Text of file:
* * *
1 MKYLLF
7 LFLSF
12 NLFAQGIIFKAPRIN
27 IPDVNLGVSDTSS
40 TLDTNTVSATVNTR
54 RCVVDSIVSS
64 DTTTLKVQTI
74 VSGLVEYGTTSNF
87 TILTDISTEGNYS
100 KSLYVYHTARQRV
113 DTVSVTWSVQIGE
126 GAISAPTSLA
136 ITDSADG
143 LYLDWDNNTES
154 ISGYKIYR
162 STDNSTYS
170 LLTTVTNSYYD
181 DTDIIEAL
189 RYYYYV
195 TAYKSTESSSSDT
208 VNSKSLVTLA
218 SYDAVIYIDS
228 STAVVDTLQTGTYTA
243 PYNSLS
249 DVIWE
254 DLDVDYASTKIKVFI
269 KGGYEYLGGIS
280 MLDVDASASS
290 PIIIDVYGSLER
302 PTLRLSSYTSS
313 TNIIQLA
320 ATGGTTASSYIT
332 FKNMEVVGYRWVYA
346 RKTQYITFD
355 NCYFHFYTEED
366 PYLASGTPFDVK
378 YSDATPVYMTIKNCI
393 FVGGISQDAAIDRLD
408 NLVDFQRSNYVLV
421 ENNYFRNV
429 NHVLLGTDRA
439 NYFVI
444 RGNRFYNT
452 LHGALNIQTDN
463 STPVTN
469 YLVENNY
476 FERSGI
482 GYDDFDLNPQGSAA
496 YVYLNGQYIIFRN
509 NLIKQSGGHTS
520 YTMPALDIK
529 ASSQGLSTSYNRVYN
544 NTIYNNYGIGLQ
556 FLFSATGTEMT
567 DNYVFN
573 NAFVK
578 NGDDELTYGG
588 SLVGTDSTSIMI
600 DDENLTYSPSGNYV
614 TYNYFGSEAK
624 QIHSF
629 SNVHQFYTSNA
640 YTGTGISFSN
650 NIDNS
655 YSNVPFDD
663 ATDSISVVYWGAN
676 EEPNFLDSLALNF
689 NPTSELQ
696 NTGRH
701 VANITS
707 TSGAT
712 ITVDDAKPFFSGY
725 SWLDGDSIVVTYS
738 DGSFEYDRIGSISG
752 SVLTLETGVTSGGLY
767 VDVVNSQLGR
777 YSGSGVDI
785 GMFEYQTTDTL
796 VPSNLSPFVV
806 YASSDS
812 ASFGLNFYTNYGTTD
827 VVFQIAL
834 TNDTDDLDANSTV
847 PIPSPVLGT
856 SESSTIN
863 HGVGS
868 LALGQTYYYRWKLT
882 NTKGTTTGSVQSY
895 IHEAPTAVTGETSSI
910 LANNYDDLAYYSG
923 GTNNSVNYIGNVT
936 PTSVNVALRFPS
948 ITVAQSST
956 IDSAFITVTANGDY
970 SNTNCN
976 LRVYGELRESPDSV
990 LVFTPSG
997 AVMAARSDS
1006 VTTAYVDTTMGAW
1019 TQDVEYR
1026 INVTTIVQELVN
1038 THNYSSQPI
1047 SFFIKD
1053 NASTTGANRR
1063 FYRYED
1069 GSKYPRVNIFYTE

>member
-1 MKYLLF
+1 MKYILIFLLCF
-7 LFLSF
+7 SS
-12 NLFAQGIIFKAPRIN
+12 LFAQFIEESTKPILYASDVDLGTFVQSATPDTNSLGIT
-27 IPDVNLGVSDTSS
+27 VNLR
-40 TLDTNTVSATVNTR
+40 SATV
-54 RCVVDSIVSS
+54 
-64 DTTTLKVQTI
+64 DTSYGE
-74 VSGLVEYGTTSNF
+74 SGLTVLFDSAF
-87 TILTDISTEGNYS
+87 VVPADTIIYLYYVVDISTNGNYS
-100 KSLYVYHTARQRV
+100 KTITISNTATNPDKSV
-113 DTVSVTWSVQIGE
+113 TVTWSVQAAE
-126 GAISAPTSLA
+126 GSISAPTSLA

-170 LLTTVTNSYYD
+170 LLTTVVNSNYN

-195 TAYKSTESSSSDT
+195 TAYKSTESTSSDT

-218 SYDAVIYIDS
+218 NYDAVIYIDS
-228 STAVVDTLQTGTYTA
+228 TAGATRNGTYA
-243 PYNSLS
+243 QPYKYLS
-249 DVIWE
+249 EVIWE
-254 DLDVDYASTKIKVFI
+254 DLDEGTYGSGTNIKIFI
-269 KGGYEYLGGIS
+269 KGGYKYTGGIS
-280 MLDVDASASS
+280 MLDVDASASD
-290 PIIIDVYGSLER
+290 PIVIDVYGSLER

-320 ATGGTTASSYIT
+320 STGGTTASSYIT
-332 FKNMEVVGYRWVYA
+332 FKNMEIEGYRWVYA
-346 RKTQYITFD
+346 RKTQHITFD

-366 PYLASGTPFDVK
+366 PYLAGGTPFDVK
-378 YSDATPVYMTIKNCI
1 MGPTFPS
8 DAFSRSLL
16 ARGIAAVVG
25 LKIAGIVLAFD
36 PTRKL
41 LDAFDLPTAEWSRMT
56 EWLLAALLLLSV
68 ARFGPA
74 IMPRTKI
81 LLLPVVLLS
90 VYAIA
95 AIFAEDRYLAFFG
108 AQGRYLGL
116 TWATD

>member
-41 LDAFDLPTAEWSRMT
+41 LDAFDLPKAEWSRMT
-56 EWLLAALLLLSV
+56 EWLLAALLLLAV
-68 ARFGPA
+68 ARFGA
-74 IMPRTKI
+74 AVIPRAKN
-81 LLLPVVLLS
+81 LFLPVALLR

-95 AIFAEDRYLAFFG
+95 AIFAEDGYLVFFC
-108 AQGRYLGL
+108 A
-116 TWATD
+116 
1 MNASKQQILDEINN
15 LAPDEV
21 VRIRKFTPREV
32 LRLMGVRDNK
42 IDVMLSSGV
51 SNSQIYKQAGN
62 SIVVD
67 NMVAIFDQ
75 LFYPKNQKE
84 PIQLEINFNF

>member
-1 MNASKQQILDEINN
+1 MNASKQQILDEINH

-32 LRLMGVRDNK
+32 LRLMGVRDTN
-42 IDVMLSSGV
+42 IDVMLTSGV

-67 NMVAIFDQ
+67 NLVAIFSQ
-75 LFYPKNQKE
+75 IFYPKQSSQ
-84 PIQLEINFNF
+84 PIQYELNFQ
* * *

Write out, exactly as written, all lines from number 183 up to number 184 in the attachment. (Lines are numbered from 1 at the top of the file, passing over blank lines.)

+74 AVIPRAKN
-81 LLLPVVLLS